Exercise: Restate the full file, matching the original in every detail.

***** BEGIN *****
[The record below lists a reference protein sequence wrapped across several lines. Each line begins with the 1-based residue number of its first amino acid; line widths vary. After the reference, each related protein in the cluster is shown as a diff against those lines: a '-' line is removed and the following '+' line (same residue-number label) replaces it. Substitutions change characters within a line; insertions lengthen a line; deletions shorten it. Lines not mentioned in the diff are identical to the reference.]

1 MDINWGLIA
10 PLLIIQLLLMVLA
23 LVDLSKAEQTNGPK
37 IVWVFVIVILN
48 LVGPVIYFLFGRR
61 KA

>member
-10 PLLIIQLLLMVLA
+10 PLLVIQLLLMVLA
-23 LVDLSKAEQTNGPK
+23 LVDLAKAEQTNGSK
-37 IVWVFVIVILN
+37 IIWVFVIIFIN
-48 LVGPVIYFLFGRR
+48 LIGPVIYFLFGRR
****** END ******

[The record below lists a reference protein sequence wrapped across several lines. Each line begins with the 1-based residue number of its first amino acid; line widths vary. After the reference, each related protein in the cluster is shown as a diff against those lines: a '-' line is removed and the following '+' line (same residue-number label) replaces it. Substitutions change characters within a line; insertions lengthen a line; deletions shorten it. Lines not mentioned in the diff are identical to the reference.]

1 MDINWGLIA
10 PLLIIQLLLMVLA
23 LVDLSKAEQTNGPK
37 IVWVFVIVILN
48 LVGPVIYFLFGRR
61 KA

>member
-10 PLLIIQLLLMVLA
+10 PLLVIQLLLMVLA
-23 LVDLSKAEQTNGPK
+23 LVDLAKAEQTNGSK
-37 IVWVFVIVILN
+37 IIWVFVIIFIN
-48 LVGPVIYFLFGRR
+48 LIGPVIYFLFGRR